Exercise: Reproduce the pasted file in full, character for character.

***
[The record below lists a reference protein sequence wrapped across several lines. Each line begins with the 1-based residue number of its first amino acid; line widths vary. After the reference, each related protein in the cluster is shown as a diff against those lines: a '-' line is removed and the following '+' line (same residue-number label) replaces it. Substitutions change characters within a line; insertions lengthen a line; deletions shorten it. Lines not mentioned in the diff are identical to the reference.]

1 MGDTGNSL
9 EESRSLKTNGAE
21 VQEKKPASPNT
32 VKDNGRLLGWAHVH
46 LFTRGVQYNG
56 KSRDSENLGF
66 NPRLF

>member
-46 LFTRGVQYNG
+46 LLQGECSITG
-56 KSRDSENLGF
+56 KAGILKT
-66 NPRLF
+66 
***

[The record below lists a reference protein sequence wrapped across several lines. Each line begins with the 1-based residue number of its first amino acid; line widths vary. After the reference, each related protein in the cluster is shown as a diff against those lines: a '-' line is removed and the following '+' line (same residue-number label) replaces it. Substitutions change characters within a line; insertions lengthen a line; deletions shorten it. Lines not mentioned in the diff are identical to the reference.]

1 MGDTGNSL
9 EESRSLKTNGAE
21 VQEKKPASPNT
32 VKDNGRLLGWAHVH
46 LFTRGVQYNG
56 KSRDSENLGF
66 NPRLF

>member
-46 LFTRGVQYNG
+46 LLQGECSITG
-56 KSRDSENLGF
+56 KAGILKT
-66 NPRLF
+66 